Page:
Wednesday, June 8, 2011

The excitement of opening a book you've really been looking forward to...

Who are your favourite authors? You know, the ones you can't wait to get around to reading, whether their latest book, or an older one you hadn't yet read? How exciting is it to have a book from one of those authors in your hands? And what about those authors or books you've heard great things about, but haven't yet experienced? How cool is it to 'discover', for yourself, a new-to-you author that you really, really enjoy?

Reading is a wonderful thing, but some books and some authors can create a level of anticipation more than others - based on our own preferences and reading experiences/history etc. I love reading crime fiction, but will admit that although the act of starting every new-to-me crime novel I open is cool, there are always some books that excite more than others, even before you've turned to the opening page. Books that beckon you from your TBR pile, promising much, and whetting your appetite well ahead of time. Of course some of these books deliver on their promise and anticipation, and some don't.

Today I finally started a book that I've been meaning to get to for a fair while; RED WOLF by Liza Marklund. Only a few chapters in, I'm already enjoying it greatly - and looking forward to seeing how it evolves over the next 400 plus pages. Here's a backcover-style blurb:

AN ACCIDENTAL DEATH? Reporter Annika Bengtzon is working on the story of a devastating crime when she hears that a journalist investigating the same incident has been killed. It appears to be a hit-and-run accident.

A SERIES OF MURDERS. Several brutal killings follow - all linked by handwritten letters sent to the victims' relatives. When Annika unravels a connection with the story she's writing, she is thrown on to the trail of a deadly psychopath.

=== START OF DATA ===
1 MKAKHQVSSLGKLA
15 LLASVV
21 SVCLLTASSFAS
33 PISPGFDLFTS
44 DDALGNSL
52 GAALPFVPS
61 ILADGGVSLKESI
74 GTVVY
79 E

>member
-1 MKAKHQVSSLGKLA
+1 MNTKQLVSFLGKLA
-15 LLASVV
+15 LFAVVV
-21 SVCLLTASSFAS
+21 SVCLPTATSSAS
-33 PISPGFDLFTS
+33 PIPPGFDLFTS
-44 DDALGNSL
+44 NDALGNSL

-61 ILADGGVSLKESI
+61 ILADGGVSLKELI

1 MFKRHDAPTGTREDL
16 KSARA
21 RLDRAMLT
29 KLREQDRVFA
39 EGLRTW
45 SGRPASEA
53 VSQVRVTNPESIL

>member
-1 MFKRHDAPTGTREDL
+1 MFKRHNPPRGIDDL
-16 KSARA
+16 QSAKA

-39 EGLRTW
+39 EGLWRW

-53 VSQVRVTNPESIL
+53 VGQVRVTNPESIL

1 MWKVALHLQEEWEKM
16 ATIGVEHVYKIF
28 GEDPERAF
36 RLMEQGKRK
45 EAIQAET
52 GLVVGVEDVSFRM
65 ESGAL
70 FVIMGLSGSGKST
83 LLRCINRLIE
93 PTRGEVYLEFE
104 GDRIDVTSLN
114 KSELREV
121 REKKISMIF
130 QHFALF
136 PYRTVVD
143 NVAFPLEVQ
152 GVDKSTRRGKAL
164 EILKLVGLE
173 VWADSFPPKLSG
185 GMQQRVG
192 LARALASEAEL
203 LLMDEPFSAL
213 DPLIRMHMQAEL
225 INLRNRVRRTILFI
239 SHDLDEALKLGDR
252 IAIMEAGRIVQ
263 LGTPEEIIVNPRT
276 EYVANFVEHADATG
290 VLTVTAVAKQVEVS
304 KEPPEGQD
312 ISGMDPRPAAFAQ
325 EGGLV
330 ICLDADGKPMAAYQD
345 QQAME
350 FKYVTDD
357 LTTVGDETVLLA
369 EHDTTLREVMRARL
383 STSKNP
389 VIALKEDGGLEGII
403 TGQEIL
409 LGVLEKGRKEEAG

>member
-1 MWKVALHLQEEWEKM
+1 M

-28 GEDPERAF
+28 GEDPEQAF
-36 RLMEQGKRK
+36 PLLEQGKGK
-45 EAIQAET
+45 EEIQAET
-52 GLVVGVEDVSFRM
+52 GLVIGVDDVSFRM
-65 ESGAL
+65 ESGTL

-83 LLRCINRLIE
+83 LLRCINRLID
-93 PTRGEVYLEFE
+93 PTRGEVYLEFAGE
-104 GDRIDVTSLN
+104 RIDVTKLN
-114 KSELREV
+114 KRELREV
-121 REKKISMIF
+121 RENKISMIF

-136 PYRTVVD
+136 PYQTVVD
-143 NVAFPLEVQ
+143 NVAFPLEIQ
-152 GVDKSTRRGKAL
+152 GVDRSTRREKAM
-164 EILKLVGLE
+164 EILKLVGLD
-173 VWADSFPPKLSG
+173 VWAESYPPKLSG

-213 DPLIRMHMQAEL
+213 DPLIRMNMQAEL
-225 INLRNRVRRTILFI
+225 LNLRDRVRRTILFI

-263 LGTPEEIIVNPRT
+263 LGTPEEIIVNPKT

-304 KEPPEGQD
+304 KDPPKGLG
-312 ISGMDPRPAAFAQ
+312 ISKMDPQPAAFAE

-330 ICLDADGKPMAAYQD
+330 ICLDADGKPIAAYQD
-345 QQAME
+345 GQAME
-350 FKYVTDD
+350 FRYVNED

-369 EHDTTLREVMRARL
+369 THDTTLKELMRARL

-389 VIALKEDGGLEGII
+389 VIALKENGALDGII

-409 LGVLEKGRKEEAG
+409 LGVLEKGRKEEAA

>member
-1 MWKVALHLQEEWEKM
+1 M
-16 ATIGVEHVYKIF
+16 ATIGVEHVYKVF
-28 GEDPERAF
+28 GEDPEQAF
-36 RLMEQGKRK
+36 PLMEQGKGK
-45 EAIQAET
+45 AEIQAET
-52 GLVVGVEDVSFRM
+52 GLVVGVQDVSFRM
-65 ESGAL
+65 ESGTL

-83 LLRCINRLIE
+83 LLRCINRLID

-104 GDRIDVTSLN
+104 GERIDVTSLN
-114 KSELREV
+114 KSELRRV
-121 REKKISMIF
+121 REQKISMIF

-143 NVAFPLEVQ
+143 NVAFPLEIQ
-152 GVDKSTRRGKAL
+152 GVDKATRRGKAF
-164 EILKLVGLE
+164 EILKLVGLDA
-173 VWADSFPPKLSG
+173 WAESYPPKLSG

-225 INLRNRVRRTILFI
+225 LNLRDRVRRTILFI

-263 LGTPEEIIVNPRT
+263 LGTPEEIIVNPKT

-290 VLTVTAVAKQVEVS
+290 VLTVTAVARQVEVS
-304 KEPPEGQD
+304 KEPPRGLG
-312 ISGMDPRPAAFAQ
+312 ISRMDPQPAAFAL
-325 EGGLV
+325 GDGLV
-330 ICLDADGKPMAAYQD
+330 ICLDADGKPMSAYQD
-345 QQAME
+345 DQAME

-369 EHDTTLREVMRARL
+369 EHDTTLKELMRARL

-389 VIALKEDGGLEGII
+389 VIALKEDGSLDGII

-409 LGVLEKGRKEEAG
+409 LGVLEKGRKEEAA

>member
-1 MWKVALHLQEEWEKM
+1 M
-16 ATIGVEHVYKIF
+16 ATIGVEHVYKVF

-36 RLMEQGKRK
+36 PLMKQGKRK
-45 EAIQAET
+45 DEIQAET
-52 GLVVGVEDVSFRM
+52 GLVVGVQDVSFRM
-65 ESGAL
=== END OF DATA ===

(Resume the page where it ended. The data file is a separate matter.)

THE HUNT IS ON. Caught in a frenzied spiral of secrets and violence, Annika finds herself and her marriage at breaking point. Will her refusal to stop pursuing the truth eventually destroy her?

Marklund is one of the biggest names in Scandinavian crime writing, and one of the biggest sellers across Europe, particularly in the non-English language regions. She is becoming much more well-known in English-speaking countries now, thanks to recent translations. I have read one of 'her' books previously, kind of; POSTCARD KILLERS, which she 'co-wrote' with publishing behemoth James Patterson. Although I didn't think very much of that book (see my review here), I remained keen to try one of her own, solo-author efforts. So today is a good reading day, the day I started RED WOLF.

You can read prolific Eurocrime reviewer Maxine Clarke's review of RED WOLF here. I will share my own thought in due course. I hope I like the book as much as Maxine did.

Have you read RED WOLF, or any of Marklund's other tales (in English or other languages)? If not, will you give them a go, or are you a little 'over' the Scandinavian crime wave and it's relentless publicity?


  1. I read Red Wolf, somewhat based on Eurocrime's review by Maxine Clarke. I liked it a lot, not so much for the plot, but because of the character study, the thinking, the issues befalling the protagonist at work and home, and with herself.

    I am over the Nordic noir craze per se, but I am still reading books from the region, and finding new authors on blogs all of the time, whose works I must read -- along with those from other areas of the world. Have gotten into reading Nesbo's books, though in a measured way, Thompson, and am eager to try Jungstedt, Adler-Olsen, Dahl.

    I am still drawn by Sjowall and Wahloo. Those are timeless, I believe.

  2. I did like Red Wolf a lot, but it is the fifth in a series. The earlier titles are now hard to get hold of in translation, but are being republished (in new translations) in the UK, starting this year with Exposed, the first novel (previous titles were Studio 69 in the UK and, in a fit of mis-translation, Studio Sex in the US). I think one would not enjoy Red Wolf so much without knowing Annika (and Anne's) emotionally complicated back-story and the back-story of the newspaper office politics, which feature heavily in the earlier books. Even so, it's a good read and Lisa M remains one of my very favourite authors.

    There are too many authors I like to mention here, but I recently discovered a new to me author I think I am going to like- Dana Stabenow's Kate Shugrak series. The elements I like are: independent protagonist, strong sense of place, solid mystery, good characterisation....all seem to be there in book 1, though time will tell.

  3. This is another book added to my TBR many books, so little time...